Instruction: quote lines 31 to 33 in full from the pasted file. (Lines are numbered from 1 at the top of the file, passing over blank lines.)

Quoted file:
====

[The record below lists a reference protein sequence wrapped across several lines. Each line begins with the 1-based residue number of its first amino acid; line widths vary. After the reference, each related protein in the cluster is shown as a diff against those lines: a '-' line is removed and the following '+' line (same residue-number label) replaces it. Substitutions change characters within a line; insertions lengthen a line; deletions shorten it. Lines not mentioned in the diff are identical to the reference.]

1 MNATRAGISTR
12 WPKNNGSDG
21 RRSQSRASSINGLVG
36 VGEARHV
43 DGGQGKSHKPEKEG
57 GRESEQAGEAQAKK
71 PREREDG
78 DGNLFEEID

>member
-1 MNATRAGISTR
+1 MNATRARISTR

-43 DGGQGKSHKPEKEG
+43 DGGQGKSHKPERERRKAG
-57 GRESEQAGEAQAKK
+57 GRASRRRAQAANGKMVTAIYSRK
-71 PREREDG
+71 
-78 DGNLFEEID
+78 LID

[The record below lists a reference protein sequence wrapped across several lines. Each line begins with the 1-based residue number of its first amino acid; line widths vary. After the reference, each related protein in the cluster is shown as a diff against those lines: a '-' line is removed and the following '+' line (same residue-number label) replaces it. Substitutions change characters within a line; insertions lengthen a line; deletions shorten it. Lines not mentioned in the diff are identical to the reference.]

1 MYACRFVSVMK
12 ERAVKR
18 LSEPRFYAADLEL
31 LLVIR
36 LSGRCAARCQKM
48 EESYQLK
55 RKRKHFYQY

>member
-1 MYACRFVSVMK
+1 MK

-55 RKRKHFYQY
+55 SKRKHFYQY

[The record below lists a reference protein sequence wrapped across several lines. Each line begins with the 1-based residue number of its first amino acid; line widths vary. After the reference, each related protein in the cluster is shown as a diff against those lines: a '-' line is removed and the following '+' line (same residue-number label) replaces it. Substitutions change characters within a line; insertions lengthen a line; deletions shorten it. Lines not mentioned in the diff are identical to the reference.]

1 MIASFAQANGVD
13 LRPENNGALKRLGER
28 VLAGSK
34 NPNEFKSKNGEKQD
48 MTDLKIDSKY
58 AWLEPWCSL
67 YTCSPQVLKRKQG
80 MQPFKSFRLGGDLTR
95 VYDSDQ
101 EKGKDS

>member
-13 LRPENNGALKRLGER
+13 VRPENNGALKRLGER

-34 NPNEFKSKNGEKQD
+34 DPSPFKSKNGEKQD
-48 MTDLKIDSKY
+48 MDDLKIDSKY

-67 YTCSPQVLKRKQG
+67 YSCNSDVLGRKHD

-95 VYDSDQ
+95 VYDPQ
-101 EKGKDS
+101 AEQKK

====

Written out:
+1 MK

-55 RKRKHFYQY
+55 SKRKHFYQY